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Misc and Other Fun Stuffs

Wise Words From An Unexpected Source

Date: 30/03/2017

Temporarily living as I am at the moment in tropical Florida, USA (where the weather is like Cairns), air-conditioning isn’t a luxury, it’s a necessity!

Recently we looked into getting our ceiling air-conditioning ducts cleaned, but as it turned out, it was much cheaper to replace them than clean them (welcome to the U S of A!). So be it.

Well, that happened today. A friendly Mexican duo turned up to do the work and proceeded to rip out the old duct and put in the new duct. Hot and dusty work for which they were probably paid not much more than minimum wage (which in Florida is $8.10 per hour. In Australia it is $17.70 per hour).

Once finished and while processing my payment, Hector – the head honcho – and I were talking about where we came from, and when he found out I was an Australian, he asked if it really was full of deadly spiders and snakes.

“Absolutely!”, I replied. “It adds to the adventure of living there.”

As we talked I shared that we were planning on returning home to Australia soon, which was a pity as we had enjoyed our time living here. He talked about a friend who had moved out to Australia for work and was sending him interesting photos of life Down Under.

As we parted ways, I said it was nice to meet him and I look forward to seeing him ‘next time’.

With a smile he said ‘there won’t be a next time, will there? You are moving back to Australia.”

“Probably not”, I said. “But it was nice to meet you nonetheless.”

“Well, live a good life”, he concluded as he walked back to his truck.

I’ve been chewing over those words: live a good life. Very simple. Very true. A lovely blessing on which to part. Or was it a challenge to aspire to?

Here was a man who was probably earning very little, but could still share a profound insight delivered with a sincerity and genuineness that is not particularly common here in the US. Truly, inspiration comes from all manner of unsuspecting sources!

What does “live a good life” mean to you? If you’ve got a moment, share what’s on the top of your list (or read what others have written) by leaving a comment below.

Here’s to you and your success. May you live a good life.

 

Profile photo of Steve McKnight

By Steve McKnight

Steve McKnight, the founder of PropertyInvesting.com, is a respected property investing authority as well as Australia's #1 best-selling business author.

Comments

  1. Jura

    Thanks, but…..I’m not a fan of this comment. I’ve had people who know me well and not so well bid me farewell with “have a good life” and walk away. So many are using this catch phrase that I find it totally meaningless, and now irritating. It’s so broad and a shrug off. People have become lazy. How hard is it to put some more thoughtful and respectful words together for the person who you have just shared information and time with? Aren’t humans more precious than just “have a good life”?

    • Profile photo of Steve McKnight

      Thanks Jura. I think in the context explained though it was a nice touch. The text I wrote could not well describe the sentiment and non-verbal cues that were given when he said it.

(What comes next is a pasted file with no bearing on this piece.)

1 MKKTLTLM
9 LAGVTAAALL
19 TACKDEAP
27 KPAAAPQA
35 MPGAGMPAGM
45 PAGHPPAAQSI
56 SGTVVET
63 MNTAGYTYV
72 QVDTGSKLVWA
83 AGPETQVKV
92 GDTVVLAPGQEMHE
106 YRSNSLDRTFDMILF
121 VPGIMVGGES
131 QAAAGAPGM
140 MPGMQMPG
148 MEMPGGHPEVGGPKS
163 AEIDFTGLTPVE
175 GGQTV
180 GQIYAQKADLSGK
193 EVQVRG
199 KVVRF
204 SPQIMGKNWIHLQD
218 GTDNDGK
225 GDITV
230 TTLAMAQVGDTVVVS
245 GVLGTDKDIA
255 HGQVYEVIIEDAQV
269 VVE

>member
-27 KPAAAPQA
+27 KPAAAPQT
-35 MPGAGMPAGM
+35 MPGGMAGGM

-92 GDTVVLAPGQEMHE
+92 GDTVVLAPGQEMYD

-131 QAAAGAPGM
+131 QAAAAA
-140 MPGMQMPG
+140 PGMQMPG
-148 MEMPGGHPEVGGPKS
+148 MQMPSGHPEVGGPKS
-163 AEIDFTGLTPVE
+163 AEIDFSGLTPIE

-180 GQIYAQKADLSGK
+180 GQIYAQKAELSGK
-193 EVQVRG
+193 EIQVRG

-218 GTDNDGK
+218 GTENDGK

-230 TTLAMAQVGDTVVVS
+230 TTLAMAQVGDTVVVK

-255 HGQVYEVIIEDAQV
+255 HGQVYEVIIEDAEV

– Steve

  2. Warren Macleod

    Those are good words!
    We all have our challenges, and some of us have more of them than others, but if we don’t dwell on the negatives and look around, most of us will find that life is pretty good.
    And sometimes we can contribute a simple gesture which will make a considerable difference to someone else’s life, causing a troubled face to light up!
    These are the things that make the world a better place.

  3. Ian Heng

    Hi Steve,

    Great to hear you are well and coming back to OZ.
    “Live a good life” mean differently to everyone of us. For you replacing old to new duct is important.

    I’m sure you agree with me, many people from other parts of the world struggling for daily basic life necessity.

    for me to “live a good life” means to give away in order to enrich.

    I met you once in Melbourne at your seminar. it was a great to know there is someone out there is genuine like yourself.

    I look forward some more interesting topics from you in near future.

    Many thanks

  4. Tony Neale

    It’s a blessing one should be grateful to receive, and I would immediately upscale it from the bare happy mildness to “have a fantastic fabulous life” , thank you very much.
    Cheers
    Tony

      • Alex

        And that is the true lesson Steve and Tony. For some ‘live a good life’ is a casual comment with little value. Whilst for others it is a lovely thought to send out and to receive. It all depends on the prism that one looks through at life.

        I take it in the positive, because in good times or bad, that is what gives you strength.

        Cheers
        Alex

  5. Rebecca

    Hi Steve,
    I’m glad you shared this and is a fantastic reminder to stop and reflect on what constitutes a good life!

    I think they are lovely words from obviously a very humble man and makes us appreciate what we have instead of focusing on what don’t!

    I am in Cairns as I type this and the weather is humid! A balmy 35 degrees Celsius in fact!

    Glad all is well.
    Beck.

  6. Dean Collins

    Should the fact that you are moving back to Australia indicate you are closing out your fund (or closing your personal position?)

    • Profile photo of Steve McKnight